Dreaming of tennis talent in Eastbourne - and hoping sport's on way to normality
Are we getting our lives back? Eastbourne sporting groups are finally returning to life – getting a ball from A to B, or indeed running, cycling, or even rambling from A to B. And that pinnacle of the sporting summer, the Devonshire Park Tennis Week, is taking shape too.
I compared notes the other day with Charlotte James, who acts as head of media for the WTA at Eastbourne Melbourne-based Charlotte had just steered her way skilfully through the Australian Open.
Stop-start, players in and out of quarantine, spectators admitted and then excluded again. Some late-evening matches were interrupted by spectators being shepherded out of the arena as their curfew approached.
“It’s been a year and a lead-up and tournament unlike any other. I’m still very much hoping to be allowed to come home to work on Eastbourne again this year. Fingers crossed! I see from pictures that the Devonshire Park courts are shimmering green as ever – Danny Negus and his team are doing stellar work as ever.
“The confirmation of the Devonshire Park week is a clear statement of intent. The grass court season is short and intense, and so many players treat Eastbourne as a crucial preparation for Wimbledon. So more than ever, the world’s finest will be queuing up to enter.
“We are thinking of you all as you ease out of your own lockdown. Ours was tough, and it’s not 100% over, but there is light - and life - at the end of that tunnel. Hang in there, and we’ll see you in June under those familiar blue skies!”
In 2019, the Nature Valley Tournament attracted 13 of the world’s top 20 women players. What price 16 or 17 of them this time around? The men’s competition, sometimes regarded as an undercard, was also over-subscribed.
But for local enthusiasts, what price an admission ticket? Sporting venues are still at the mercy of government directives, and this week the LTA has released first ticketing details. Ironically, though, the joy of the Devonshire Park’s milling crowds and relative informality is the very factor that might undermine it.
Year after year, we are used to the shared experience of People’s Weekend – lots of outside court action for a tenner or so, and even that low admission fee goes mainly to charity. We jostle, in the nicest sense, for a decent view and we file courteously in and out of the quite narrow walkways. We meet and greet, bump into old friends, and remind ourselves that this town really does merit its Village Eastbourne tag.
Maybe, just maybe, we might need to wait one more year before the sociability returns properly. The main courts, with allocated seating and proper distancing, would present less of an issue. The LTA has this week indicated a likely target of 25% of capacity. So the 2021 tournament might just be tennis, but not as Eastbourne knows it.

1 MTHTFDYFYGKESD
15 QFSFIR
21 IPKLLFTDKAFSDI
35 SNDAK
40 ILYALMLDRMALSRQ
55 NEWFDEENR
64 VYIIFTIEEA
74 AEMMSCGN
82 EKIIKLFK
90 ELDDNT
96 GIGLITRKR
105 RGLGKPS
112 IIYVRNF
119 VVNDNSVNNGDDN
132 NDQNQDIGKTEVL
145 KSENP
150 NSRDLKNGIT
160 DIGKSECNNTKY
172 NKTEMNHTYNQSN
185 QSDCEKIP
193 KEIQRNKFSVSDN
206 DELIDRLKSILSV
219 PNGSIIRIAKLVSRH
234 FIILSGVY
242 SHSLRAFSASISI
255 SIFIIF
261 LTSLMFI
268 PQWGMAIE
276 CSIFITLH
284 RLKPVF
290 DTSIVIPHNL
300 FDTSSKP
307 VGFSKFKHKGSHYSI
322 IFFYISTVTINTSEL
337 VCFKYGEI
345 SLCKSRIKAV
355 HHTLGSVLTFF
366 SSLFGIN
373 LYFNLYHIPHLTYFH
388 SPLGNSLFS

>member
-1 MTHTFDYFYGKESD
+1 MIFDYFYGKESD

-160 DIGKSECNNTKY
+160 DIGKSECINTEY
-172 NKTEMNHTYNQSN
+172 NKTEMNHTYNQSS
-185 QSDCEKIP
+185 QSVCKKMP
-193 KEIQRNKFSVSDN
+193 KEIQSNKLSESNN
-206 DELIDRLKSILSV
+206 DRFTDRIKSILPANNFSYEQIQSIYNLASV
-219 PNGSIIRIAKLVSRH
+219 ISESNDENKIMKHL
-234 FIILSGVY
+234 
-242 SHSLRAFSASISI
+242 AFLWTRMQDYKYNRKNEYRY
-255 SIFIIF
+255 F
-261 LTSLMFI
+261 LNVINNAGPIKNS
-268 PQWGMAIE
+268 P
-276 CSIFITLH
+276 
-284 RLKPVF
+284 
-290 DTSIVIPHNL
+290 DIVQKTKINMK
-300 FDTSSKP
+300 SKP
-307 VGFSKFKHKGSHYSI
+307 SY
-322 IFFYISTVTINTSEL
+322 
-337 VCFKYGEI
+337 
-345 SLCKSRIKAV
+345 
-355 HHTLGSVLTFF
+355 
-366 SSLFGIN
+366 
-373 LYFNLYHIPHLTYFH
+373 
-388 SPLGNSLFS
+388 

Meanwhile, the rest of Eastbourne’s sporting community will not be letting the grass roots grow under their feet.
Golf is back, and many local golfers believe it should never have been away. My cab driver the other day – yes, Mark Lester, I did warn you you’d get a mention – is busting for his first round of 18 up at the Downs Club. “It’s as healthy as you can get. Three hours or so out in the fresh air with a golfing partner, great exercise, great views of glorious Sussex, and great for your sanity and well-being!”
Football at step five and six is back from next weekend (10 April) with Eastbourne Town joining the group stage of a Southern Combination competition.
And right across the town, with a burst of exhilaration, youth sport is also back. Hundreds of youngsters can finally leave behind that worn patch of back-garden grass and rejoin their mates and their coaches for proper, organised sessions.
For the time being, it may be coaching rather than competition, as Borough Youth chairman Mostyn Price explains. “Almost all of the leagues in Sussex youth football were curtailed back in the autumn. Here at Priory Lane, we have all our boys and girls back to their training sessions, but we expect to have competitive fixtures for our under-15 and under-16 squads, who play in the Kent League.”
Slow, steady and patient, then. But let’s finish with two positive snippets from Priory Lane: one to tempt the sweet tooth, the other to warm the heart.
The club has used Just Giving donations, from recent live-streamed matches, to fund a huge Easter egg hand-out at the Conquest Hospital children’s wards, and through an Eastbourne charity supporting under-privileged families. Manager Danny Bloor was spotted on Wednesday dishing out armfuls of the choccy goodies.
And there was a heartening development in the saga of the Priory Lane intruders. After the club’s ground suffered late-night break-ins and distressing damage by youngsters, commercial manager Sian Ansell received a more welcome visit earlier this week.
It was from one of the youths involved in the incident at the club, along with his mum. He came to apologise and take responsibility for his actions that day.
The club told him how it impacted them and their volunteers , hoping it will prevent him from being involved in anything like that again.
An encouraging outcome. Where there is damage – and not only physical – there is always room for repair. Perhaps now Priory Lane – with all our sporting communities – can leave the frustrations of lockdown behind, and look to the light.